The WNBA’s third-leading three-point maker watched the league’s annual three-point contest on a television in Las Vegas, more than 1,700 miles from the All-Star festivities in Chicago. Lexie Brown would have loved to have been there, but she didn’t get an invite to the contest that, in theory, was created to highlight the sheer talent that made her 45.7% three-point shooter.
Brown said the Sparks guard was “a little” upset to say the least.
The All-Star Game was billed as a passing of the torch, evidenced by 25-year-old A’ja Wilson and Breanna Stewart, 27, giving flowers to retired legends Sue Bird, 41, and Sylvia Fowles, 36. But the weekend’s other events mostly recycled names from the All-Star pool or players already readily available in Chicago. The six-player field features five All-Stars in the three-point contest, a player who shoots better than 40% from three-point range and an emotional fan favorite in Chicago native Allie Quigley.
Two days after Quigley captured his record fourth three-point shooting crown, Brown was back in the gym with Sparks working out the way he always does. She has no problem proving in court why she deserves a piece of the limelight once again.
The 5-foot-9 guard leads Thursday’s matchup with his former team, the Chicago Sky, at Crypto.com Arena in points (eight), rebounds (2.7), minutes (27.9) and three-point percentage. He stepped back into the starting lineup after Brittney Sykes tested positive for the coronavirus on July 1 and helped the Sparks (10-13) win three straight games while averaging 12.8 points and 11 of the team’s 23 points. The three-pointer made by the team was swallowed by Sykes’ four-pointer. lack of play.
For years, Brown told his teammates he was the best shooter in the league. On his fourth team in five years, he finally gets a chance to prove it.
“It was this shootout,” said Sykes, who recalled a game when Brown dropped 31 points on Sykes’ Syracuse team as a freshman at Maryland. “I am not surprised. I’m glad everyone else in the world can see her light.”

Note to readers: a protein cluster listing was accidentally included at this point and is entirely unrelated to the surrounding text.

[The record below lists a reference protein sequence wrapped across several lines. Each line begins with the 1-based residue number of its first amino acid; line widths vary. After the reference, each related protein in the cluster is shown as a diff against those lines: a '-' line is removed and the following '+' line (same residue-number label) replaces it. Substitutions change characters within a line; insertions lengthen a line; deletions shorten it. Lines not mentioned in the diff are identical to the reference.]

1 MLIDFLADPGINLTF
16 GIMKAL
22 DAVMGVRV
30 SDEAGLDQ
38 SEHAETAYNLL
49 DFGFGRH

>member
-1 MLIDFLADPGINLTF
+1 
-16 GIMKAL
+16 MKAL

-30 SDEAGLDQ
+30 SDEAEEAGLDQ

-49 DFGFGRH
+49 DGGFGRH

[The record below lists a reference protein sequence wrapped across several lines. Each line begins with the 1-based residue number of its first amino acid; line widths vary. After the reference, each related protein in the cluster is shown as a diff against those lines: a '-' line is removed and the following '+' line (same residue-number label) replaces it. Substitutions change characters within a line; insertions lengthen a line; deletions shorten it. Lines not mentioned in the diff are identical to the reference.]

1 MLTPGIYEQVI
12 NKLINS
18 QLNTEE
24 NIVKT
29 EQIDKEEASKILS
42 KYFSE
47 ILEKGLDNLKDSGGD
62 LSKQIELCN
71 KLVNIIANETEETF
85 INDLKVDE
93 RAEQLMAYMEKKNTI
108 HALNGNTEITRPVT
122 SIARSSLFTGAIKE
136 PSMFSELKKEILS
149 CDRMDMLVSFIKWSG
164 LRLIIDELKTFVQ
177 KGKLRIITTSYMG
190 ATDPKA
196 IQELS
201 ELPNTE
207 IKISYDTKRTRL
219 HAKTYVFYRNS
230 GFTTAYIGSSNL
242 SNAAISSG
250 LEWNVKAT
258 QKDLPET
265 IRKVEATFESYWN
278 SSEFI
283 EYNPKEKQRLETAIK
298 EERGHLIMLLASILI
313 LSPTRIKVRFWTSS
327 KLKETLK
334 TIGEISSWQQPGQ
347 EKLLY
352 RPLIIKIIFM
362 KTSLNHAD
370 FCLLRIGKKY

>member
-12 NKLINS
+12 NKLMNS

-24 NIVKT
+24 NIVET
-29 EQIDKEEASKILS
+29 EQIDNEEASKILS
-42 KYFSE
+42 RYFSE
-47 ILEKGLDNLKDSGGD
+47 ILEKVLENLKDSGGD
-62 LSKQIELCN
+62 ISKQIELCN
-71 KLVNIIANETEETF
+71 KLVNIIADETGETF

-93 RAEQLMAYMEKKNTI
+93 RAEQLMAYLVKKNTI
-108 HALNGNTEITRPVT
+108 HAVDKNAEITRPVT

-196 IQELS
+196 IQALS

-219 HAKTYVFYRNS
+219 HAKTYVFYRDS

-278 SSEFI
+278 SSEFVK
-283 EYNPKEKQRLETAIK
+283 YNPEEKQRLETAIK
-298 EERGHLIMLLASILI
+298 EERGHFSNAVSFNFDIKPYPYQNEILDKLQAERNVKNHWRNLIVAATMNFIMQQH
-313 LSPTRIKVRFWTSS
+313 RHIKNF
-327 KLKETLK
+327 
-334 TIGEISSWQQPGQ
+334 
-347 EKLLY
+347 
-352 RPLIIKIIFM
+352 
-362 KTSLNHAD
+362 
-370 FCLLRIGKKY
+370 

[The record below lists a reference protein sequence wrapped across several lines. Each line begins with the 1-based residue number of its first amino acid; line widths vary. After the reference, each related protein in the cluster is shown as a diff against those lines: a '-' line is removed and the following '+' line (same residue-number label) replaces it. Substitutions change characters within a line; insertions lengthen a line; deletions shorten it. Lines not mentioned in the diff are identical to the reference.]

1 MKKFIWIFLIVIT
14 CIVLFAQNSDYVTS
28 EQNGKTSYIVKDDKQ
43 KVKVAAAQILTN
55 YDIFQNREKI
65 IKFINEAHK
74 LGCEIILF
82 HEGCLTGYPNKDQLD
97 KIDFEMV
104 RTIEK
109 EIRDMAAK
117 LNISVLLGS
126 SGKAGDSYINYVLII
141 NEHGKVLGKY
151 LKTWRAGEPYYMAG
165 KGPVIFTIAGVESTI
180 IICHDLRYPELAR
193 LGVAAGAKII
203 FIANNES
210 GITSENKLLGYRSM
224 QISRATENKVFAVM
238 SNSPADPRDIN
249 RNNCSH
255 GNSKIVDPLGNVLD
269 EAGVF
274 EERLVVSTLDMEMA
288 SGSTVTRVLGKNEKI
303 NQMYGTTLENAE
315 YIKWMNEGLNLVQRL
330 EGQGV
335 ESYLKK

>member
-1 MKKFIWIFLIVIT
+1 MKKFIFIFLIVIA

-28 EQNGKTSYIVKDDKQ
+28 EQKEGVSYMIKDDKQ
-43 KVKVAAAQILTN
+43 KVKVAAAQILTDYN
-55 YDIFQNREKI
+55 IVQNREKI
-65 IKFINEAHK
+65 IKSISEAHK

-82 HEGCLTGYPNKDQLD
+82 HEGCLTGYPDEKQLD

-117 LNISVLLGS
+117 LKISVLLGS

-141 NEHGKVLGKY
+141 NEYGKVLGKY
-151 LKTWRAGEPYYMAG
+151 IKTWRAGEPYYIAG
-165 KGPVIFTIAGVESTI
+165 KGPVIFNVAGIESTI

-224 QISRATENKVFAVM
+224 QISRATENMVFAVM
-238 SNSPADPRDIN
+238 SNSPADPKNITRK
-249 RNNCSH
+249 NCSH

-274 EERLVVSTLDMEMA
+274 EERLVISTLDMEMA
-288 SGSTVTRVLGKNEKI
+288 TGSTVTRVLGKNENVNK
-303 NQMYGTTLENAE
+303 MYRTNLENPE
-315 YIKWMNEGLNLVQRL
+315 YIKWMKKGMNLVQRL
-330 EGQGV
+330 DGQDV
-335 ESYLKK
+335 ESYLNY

The ninth overall pick in 2018, Brown’s career journey in the WNBA is unusual, even for first-round draft picks. Due to the quick turnaround between the NCAA season that ends in March and the draft in April, there are no interviews or pre-draft comparisons. Most teams only draft based on the best player available, not always according to the best, Brown said.
While the players aren’t necessarily set up for failure, the situation isn’t set up for success the most either.
“You just put your head down and work hard and hopefully find yourself in a situation where you can be successful,” said Brown, who went from the Connecticut Sun to the Minnesota Lynx after two seasons with the Sky to win a championship. before settling down with Sparks. “For a lot of players, it probably takes the entirety of your rookie contract to figure that out. … To get to this point, Year Five, I feel like I’m just getting started.”
After averaging 1.6 points in 9.5 minutes in 17 games during the Sky Championship season, Brown received a lucrative offer to stay in Chicago. She rejected it. But the contract chart wasn’t just a feel-good story of a quietly confident actress who believed in her abilities. It was a business decision.
While the league’s salary cap increased 31% in 2020 under the latest collective bargaining agreement, Brown knew the deal did not benefit every player equally. The top salary for top players rose from $117,500 to $215,000 in 2020, an increase of 83 percent. From 2019 to 2020 there was a minimum increase of 35.8%.
As a result, the average rank of players is often cut.
Brown, the 27-year-old general manager, realized the Sky salary situation meant he could have been the best player in training camp and the team still didn’t have the money to sign him for the season.